Jonathan Gillman Bradley, I think you misunderstand the point I was making. I am saying there is little that Obama can do now to lower gasoline prices in the short-term before the election. I agree that his current energy prices will cause prices increases over the medium and long-term because, as I said, anything to do with energy infrastructure (increasing drilling etc.) will have a lag time of at least several years.
Jonathan Gillman Yes, but I think there could perhaps be more regulation in this area but these traders are only making the problem worse and are not the underlying cause, which is world capacity issues.
Jonathan Gillman Good point about him actually wanting higher gas/oil prices to further green energy, his energy Secretary actually is taking much criticism for admitting as much in Congressional hearings a few years ago saying that ideally the US should have prices on par with Europe. Also I can agree about Obama's carbon footprint. As someone who lives in DC, I see his motorcade often and I would contend that perhaps he has the greatest carbon footprint of any individual on the planet (if you include his plane, helicopters etc.). So much for leading by example...perhaps if he really led by example I would see him on the bus!
Jonathan Gillman Regina, that's a great quote, and I truly hope you are right, I hope all of the greens are right but that is not what governmental policy is about, it is about hoping for the best but preparing for the worst. It would be irresponsible to say the least for the government not to be prepared for the most likely scenario (according to all domestic and international energy bodies (e.g. IEA, EIA etc.), which is a heavy reliance on fossil fuels for the coming decades. This is not to say green energy won't contribute or that one day in the future all energy will be renewable but energy security must factor into the debate.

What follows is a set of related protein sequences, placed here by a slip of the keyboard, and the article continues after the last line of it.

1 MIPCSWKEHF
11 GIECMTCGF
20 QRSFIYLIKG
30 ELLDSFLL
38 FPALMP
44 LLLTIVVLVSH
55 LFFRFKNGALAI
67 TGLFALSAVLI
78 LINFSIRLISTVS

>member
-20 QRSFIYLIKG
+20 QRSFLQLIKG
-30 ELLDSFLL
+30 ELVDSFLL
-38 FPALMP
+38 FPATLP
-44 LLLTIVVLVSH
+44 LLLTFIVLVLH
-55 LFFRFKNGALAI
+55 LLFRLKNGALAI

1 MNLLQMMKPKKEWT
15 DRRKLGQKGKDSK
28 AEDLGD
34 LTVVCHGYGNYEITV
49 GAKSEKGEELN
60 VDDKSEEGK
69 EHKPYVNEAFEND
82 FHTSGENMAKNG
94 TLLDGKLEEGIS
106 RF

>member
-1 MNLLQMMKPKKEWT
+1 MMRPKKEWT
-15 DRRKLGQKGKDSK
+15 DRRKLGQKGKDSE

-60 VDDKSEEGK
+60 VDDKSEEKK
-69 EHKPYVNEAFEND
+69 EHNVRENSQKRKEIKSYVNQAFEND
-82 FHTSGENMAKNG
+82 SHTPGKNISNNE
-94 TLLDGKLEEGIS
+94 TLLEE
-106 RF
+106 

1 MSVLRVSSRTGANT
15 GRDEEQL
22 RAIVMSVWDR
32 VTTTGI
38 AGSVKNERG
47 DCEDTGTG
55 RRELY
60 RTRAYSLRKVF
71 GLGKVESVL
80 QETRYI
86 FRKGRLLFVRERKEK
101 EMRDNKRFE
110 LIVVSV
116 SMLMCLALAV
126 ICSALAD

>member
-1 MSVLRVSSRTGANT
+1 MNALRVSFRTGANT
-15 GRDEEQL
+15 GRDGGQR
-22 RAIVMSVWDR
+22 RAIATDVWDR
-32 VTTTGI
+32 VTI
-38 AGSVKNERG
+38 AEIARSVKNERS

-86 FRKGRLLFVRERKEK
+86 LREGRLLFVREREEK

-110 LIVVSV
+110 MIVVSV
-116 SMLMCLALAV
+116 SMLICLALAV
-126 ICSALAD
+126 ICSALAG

Jonathan Gillman Thanks. Yes, I believe this is a very important topic that often gets overlooked as even though energy (its extraction, distribution and usage) is one of the, if not the, biggest economic activities on earth, since it is so diffuse in nature, it goes largely unnoticed.
Jonathan Gillman Yes Georgi, I agree that there are situations (like your Israel/Lebanon example) where shale could help them achieve energy security but I don't think this would run counter to American interests. If the Israelis and Lebanese began to cooperate on gas exploration, that could lead to political cooperation...a good trend not only bilaterally but regionally. Also, just a point on 'energy independence.' This is a political term that should be avoided in any serious discussion. Nations, including our own, need energy security, which means they have a safe and reliable source(s) to meet demand, regardless of nation of origin. You wouldn't say you want the US to be 'economically' or 'financially' independent, right?